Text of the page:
Christopher Chelpka

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Links for Improving Your Teaching

Churches should use a wider variety of teaching strategies, especially in their adult classes.

Those who start exploring this idea, will quickly encounter something called active-learning.

As a heads-up, I’ll tell you that there are various misconceptions about what active-learning means, and it’s something of a buzzword. So be careful. And if you’re a pedagogy nerd, you might find it useful to learn about the constructivist pedagogy behind this term. For that, Virginia Richardson’s overview and evaluations of the constructivist movement is helpful.

But for those who just want to start experimenting , Cynthia J. Brame’s executive summary on active-learning is a great place to start.

But is it ever OK to Lecture? Of course, it is. As you expand your pedagogical repetoire, dont’ leave behind the lecture.

You might map active-learning activities and lecturing onto a distinction Mark Strom makes between conversation and communication. Covnersation involves “creating shared meaning,” whereas communication invovles “sharing created meaning”.

I don’t want to be precious about this. At a certain level communication and conversation are synonyms. Yet the distinction is not just playing with words. The bigger pciture is our assumptions about knowing and meaning.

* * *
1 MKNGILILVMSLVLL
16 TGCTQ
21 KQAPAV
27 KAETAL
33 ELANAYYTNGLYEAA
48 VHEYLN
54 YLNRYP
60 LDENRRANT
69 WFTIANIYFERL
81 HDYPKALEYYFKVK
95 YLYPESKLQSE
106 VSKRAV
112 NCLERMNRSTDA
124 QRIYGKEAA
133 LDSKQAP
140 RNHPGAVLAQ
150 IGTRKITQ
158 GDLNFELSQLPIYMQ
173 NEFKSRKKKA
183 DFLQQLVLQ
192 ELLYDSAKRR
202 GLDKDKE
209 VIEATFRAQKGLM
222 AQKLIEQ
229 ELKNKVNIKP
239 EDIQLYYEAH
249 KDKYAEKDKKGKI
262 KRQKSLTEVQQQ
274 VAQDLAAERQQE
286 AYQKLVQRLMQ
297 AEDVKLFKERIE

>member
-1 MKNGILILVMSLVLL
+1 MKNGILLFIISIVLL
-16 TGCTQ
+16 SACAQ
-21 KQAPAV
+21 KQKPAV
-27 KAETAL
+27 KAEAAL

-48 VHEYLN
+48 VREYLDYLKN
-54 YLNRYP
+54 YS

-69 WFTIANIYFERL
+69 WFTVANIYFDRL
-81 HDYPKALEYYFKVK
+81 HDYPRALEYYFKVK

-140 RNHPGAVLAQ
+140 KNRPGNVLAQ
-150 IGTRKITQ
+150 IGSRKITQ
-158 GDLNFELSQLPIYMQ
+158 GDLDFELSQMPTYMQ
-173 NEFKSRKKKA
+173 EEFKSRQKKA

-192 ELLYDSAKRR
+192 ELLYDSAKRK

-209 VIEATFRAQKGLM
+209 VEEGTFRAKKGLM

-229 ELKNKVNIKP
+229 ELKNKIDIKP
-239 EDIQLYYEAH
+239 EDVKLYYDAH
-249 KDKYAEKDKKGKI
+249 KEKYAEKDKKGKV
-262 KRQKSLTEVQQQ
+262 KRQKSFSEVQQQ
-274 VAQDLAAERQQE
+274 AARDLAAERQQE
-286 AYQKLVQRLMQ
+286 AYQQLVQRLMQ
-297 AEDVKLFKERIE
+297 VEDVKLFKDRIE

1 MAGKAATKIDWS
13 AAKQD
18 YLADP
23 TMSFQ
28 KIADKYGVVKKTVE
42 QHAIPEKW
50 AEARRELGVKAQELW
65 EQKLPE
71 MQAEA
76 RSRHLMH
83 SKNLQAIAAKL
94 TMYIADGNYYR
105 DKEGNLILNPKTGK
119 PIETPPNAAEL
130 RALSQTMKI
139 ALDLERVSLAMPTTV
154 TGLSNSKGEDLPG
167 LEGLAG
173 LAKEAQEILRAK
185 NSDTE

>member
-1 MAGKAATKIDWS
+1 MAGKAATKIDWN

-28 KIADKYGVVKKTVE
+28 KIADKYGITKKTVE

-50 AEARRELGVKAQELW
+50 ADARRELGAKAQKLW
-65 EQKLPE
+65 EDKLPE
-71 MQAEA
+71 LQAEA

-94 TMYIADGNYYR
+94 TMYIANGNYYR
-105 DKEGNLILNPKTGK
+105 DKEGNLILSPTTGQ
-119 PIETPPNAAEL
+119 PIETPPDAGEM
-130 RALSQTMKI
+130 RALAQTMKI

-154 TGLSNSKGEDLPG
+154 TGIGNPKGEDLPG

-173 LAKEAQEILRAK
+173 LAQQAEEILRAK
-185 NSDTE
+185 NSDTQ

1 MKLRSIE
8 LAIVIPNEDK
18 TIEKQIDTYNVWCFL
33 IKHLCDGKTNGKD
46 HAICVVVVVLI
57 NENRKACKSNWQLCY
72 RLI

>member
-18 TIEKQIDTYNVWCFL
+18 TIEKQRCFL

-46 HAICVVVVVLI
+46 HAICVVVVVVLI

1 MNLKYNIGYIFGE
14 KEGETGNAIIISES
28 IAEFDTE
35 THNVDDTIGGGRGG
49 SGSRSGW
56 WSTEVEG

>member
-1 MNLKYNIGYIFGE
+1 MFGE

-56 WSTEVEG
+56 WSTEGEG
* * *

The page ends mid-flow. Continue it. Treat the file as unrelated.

Conversation is a tool often used in active-learning. Because, conversation not only allows knowledge to come about inductively, but, as Strom observes, the process tends to “be a doorway to new meaning and new knowledge” and the formation not only of single mind, but a community.

Conversation tends to assume that knowledge and meaning take shape through interaction. Conversations highlight how meaning is tied to relationship.

Communication, on the other hand is about “sharing created meaing”.

[Communication] suggests there already exists some knowledage that others need to knjow. We need to communicate: clearly, concisely, and relevantly. This is crucial in every kind of enterprise. Sometimes things are straightforward, and the last thing we need is a never-endering process of consultation that’s supposed to deliver consensus. Communication tends to assume that knowledge and meaning are things to be discovered and passed on.

Lectures are perfectly suited for this, if they are engaging, and if the listeners know how to engage themselves in their listening.